Used Numberism technique to draw a moment with all four dimensions, including time
“Even if we choose to do nothing at all, we are still moving through time.”

Image Sources: Sienna Morris’ site 

Leggo My Ego: Mindfulness in the Time of Frozen Waffles

How to Become an Egotistical Monster in 7 Steps or Less!

1. Become Ravenous for Online Attention. Base your mood on whether or not someone liked, commented, or championed something you wrote (or that you found and appropriated as your own). Question everything about yourself if you do not receive the stamp of approval you desperately seek.

2. Assume that Other People’s Emotions or Actions Have to Do Entirely with You.  Ignore the fact that others might be caught up in their own lives and that could seep into their exchanges with you. Treat a negative conversation as an excuse to start feeling sorry for yourself indefinitely.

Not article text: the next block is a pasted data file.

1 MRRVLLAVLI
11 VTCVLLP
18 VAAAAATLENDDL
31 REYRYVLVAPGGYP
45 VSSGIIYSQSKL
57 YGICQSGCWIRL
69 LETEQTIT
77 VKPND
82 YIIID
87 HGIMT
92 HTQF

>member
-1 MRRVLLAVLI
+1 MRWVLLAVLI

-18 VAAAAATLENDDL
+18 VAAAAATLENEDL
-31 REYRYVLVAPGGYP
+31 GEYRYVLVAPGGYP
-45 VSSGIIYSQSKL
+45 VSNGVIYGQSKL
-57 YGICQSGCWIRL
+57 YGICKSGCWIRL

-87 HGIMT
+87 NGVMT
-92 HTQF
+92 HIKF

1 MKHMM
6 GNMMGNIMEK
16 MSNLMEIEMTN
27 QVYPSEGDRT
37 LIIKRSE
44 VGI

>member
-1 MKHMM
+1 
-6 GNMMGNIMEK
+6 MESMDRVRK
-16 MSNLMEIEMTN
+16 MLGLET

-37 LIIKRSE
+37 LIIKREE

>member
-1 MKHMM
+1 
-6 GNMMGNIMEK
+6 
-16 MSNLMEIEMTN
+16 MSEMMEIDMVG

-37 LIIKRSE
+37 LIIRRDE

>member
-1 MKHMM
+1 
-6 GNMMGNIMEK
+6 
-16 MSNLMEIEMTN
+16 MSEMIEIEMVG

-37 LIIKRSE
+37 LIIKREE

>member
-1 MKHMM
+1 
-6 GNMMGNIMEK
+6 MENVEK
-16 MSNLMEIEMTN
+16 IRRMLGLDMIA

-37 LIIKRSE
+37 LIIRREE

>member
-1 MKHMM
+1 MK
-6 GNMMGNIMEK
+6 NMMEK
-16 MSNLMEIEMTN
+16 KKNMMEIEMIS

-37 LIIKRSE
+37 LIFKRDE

3. Steer All Conversations Back Towards You. You’ve got the most interesting life anyways, right? Act surprised when others are suddenly disinterested in a person who takes no interest in getting to know them.

4. Spend All of Your Time Patting Your Back Over Past Successes. Get comfortable with the idea that you’ve already grown as much as a human being can grow. Rest on those laurels now.

5. See Everyone as a Competitor. Get angry if someone else receives a gift or an opportunity that you have been coveting. Convince yourself you deserved it more and find no possible way to feel happy for that person, let alone inspired by them.

6. Forget that Someone Else May Know More Than You. Be ashamed to ask for help and assume that you can outsmart anyone in a room. Flaunt this God-like intelligence and try to constantly catch others in their folly. That’ll show ‘em.

7. Practice those Do, Re, MeMeMeMeMeMe’s. Sing the song of your own brilliance, hog the mic and never let the spotlight hit anyone else. Barely notice when your world starts shrinking to include just a faint glow around yourself.